• Entitled to all rights and privileges: It also provides that intending couples should not abandon the child born out of surrogacy under any condition. The newborn child shall be entitled to all rights and privileges that are available to a natural child.
  • Regulate the functioning of surrogacy clinics: The Bill also seeks to regulate the functioning of surrogacy clinics. All surrogacy clinics in the country need to be registered by the appropriate authority in order to undertake surrogacy or its related procedures.
  • Safeguards for surrogate mothers: The Bill provides for various safeguards for surrogate mothers. One of them is insurance coverage.It also specifies that no sex selection can be done when it comes to surrogacy.

Changes made to the old bill by the select committee:

  • It allows any woman who is “willing” to become a surrogate mother. (Bill 2019 also suggested that a surrogate mother should only be a close relative of a couple).
  • Deleting the definition of “infertility” as the inability to conceive after five years of unprotected intercourse on the ground that waiting for a child was too long for a couple.
  • Commercial surrogacy including the selling and purchase of human embryos and gametes shall be forbidden.
  • Only ethical surrogacy shall be permitted for Indian married couples, Indian married couples and Indian single wives (only widows or divorcees between the ages of 35 and 45) if certain conditions are fulfilled.
  • It proposes to regulate surrogacy by creating a central-level National Surrogacy Board and a State Surrogacy Board and appropriate authorities in the States and territories of the Union, respectively.
  • The existing insurance cover for surrogate mothers has now been extended to 36 months, from the previous edition of 16 months.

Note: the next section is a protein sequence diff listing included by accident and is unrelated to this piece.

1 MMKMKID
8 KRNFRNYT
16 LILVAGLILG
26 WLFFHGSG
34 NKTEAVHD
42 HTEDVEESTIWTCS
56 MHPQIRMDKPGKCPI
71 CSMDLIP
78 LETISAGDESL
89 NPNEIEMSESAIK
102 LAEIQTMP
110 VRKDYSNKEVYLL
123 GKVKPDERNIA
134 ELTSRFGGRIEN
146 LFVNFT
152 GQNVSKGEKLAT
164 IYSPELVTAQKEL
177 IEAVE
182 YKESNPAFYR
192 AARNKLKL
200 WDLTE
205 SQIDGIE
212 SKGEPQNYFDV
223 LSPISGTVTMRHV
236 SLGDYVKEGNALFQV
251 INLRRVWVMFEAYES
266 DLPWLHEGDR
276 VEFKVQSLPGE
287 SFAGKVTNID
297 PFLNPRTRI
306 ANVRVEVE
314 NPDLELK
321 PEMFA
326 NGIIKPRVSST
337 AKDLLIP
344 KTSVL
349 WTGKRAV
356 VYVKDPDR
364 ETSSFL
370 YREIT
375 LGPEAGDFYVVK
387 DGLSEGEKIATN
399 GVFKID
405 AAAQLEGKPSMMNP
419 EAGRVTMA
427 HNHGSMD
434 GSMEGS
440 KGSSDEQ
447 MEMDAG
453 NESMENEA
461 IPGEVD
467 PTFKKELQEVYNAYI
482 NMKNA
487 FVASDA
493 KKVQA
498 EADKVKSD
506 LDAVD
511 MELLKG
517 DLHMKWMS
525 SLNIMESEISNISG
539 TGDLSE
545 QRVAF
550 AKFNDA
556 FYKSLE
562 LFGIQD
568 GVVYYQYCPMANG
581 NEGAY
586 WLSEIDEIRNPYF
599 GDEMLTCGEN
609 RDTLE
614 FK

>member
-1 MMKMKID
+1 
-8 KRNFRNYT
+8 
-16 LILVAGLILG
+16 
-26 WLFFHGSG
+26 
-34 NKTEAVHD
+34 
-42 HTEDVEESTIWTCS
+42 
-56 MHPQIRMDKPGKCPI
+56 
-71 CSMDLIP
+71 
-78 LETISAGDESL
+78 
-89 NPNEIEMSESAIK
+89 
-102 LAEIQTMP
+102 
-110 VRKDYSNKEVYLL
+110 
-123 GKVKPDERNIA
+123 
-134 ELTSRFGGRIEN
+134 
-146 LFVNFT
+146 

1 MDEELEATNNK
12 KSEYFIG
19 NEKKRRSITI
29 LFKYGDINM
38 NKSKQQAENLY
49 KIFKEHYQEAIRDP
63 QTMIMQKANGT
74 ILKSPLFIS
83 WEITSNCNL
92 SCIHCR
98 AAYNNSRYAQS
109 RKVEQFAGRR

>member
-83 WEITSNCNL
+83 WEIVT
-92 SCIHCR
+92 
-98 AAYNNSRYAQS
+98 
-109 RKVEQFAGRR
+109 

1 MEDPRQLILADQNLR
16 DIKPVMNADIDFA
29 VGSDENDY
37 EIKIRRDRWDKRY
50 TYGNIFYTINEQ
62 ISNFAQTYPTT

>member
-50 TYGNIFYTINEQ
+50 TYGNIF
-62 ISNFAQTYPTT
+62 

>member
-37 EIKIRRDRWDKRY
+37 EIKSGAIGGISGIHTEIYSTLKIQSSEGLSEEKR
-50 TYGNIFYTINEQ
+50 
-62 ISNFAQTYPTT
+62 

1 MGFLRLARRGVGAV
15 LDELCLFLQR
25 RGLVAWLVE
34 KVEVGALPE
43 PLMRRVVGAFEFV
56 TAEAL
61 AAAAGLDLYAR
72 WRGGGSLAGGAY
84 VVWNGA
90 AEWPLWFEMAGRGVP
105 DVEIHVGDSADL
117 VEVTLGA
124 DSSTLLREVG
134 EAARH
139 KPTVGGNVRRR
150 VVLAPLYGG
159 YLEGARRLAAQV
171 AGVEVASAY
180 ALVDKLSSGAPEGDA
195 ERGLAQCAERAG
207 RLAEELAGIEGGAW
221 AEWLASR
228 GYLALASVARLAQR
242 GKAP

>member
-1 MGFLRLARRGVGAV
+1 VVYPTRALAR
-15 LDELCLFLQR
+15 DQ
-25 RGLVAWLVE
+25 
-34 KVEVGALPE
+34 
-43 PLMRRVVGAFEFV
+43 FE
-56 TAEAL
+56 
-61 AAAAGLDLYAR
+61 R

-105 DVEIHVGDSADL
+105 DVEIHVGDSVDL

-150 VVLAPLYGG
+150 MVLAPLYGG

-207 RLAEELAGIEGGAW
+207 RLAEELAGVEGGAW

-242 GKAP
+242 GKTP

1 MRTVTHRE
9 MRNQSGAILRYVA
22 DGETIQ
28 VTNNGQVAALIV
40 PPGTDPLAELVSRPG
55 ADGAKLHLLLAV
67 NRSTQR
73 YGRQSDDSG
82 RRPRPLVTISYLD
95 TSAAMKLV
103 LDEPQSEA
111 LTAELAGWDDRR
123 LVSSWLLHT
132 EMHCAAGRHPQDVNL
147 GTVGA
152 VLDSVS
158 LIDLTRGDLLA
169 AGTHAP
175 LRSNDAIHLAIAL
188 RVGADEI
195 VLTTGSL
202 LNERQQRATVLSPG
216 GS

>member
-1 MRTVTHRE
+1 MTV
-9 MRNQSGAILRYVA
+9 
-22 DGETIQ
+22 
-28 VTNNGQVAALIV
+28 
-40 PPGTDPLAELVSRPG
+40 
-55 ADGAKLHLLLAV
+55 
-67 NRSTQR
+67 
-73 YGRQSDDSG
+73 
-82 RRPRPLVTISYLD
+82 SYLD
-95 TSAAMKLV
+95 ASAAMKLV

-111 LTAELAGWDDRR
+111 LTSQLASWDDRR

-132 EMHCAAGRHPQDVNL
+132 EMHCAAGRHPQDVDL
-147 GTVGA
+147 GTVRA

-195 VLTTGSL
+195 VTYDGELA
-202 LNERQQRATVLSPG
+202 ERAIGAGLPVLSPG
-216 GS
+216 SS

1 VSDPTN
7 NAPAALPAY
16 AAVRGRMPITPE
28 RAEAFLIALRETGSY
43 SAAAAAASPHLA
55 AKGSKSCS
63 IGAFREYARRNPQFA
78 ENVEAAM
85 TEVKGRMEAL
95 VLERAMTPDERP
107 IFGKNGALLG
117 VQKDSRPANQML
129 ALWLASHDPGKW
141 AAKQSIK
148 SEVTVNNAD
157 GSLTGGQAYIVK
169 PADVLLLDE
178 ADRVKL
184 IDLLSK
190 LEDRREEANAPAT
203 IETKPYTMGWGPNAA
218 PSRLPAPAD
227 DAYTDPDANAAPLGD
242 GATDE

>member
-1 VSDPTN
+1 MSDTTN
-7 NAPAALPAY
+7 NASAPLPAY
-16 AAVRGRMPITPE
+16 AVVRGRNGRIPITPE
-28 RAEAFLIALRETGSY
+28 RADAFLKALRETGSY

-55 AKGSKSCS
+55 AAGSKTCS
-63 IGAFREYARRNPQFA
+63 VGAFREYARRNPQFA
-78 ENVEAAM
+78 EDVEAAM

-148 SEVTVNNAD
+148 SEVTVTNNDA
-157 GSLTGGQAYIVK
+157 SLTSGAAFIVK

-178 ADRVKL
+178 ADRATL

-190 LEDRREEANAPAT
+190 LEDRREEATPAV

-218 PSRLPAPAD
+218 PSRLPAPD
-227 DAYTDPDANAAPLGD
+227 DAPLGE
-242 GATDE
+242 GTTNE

Importance of the changes:

  • In India, the tradition of surrogacy continued without any legal structure and operated only on the basis of ambiguous guidelines. Despite the amendments to the law, a legal system for controlling surrogacy should be implemented now.
  • In recent times, unethical practices have included the exploitation of surrogate mothers, the abandonment of surrogate-born children and the importation of human embryos and gametes have been reported. Many poor women in India have repeatedly taken to become surrogate mothers despite serious consequences for their health.
  • The prohibition of commercial surrogacy and the availability of 36-month protection would check the abuse of surrogate mothers as well as improve their welfare.
  • In its 228th report (2009) the Law Commission proposed that surrogacy should be governed by effective legislation. The Law Commission had proposed allowing only altruistic surrogacy, and absolutely prohibiting commercial surrogacy.
  • Restricting the surrogate mother to a “close relative” potentially affected surrogate mother availability. Also with the new bill a “willing woman” can serve as a surrogate mother. In addition to infertile Indian couples, also widows and divorced women will also benefit from the provisions.
  • The Surrogacy (Regulation) Bill 2020 is also an legal, moral and social statute, protecting the reproductive rights of a surrogate mother and protecting the rights of a child born by surrogacy.

Global practice on Surrogacy:

  • Commercial surrogacy is legally allowed in countries like Russia, Ukraine, and Thailand.
  • In France, Germany, Spain, Sweden, Italy and Iceland, surrogacy is banned in all forms
  • In the United States and Argentina, surrogacy requests are decided by independent surrogacy committees.
  • In the United Kingdom, Denmark, South Africa, Australia, Canada and Greece, only altruistic surrogacy is allowed.


The Surrogacy (Regulation) Bill 2019 strengthens the ban on commercial surrogacy, but it does not resolve the wider social, physical, psychological, emotional and economic concerns that continue to threaten the health and protection of both the surrogate mother and the kid. Removing the economic elements of the new surrogacy agreements alone does not reduce the risks of abuse. The rights of surrogate mother and child born must therefore be comprehensively developed, along with which ART must be thoroughly regulated.

Mains oriented question:

What are the reason of commercial surrogacy happening in India at high scale instead of being ban? What the reason for women from middle and lower middle class are going for commercial surrogacy? (250 words)